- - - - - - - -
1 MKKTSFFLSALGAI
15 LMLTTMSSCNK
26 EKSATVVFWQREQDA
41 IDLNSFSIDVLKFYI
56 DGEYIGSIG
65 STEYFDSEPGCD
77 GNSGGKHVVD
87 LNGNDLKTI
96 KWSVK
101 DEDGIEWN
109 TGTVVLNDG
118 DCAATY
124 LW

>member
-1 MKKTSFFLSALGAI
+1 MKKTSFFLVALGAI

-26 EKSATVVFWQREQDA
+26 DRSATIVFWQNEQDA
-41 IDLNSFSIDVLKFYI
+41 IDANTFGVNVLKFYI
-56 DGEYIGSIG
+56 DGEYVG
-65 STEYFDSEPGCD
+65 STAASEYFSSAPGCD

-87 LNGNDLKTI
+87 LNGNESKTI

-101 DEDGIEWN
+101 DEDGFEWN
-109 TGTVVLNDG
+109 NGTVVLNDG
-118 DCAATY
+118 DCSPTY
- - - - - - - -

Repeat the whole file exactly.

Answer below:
1 MKKTSFFLSALGAI
15 LMLTTMSSCNK
26 EKSATVVFWQREQDA
41 IDLNSFSIDVLKFYI
56 DGEYIGSIG
65 STEYFDSEPGCD
77 GNSGGKHVVD
87 LNGNDLKTI
96 KWSVK
101 DEDGIEWN
109 TGTVVLNDG
118 DCAATY
124 LW

>member
-1 MKKTSFFLSALGAI
+1 MKKTSFFLVALGAI

-26 EKSATVVFWQREQDA
+26 DRSATIVFWQNEQDA
-41 IDLNSFSIDVLKFYI
+41 IDANTFGVNVLKFYI
-56 DGEYIGSIG
+56 DGEYVG
-65 STEYFDSEPGCD
+65 STAASEYFSSAPGCD

-87 LNGNDLKTI
+87 LNGNESKTI

-101 DEDGIEWN
+101 DEDGFEWN
-109 TGTVVLNDG
+109 NGTVVLNDG
-118 DCAATY
+118 DCSPTY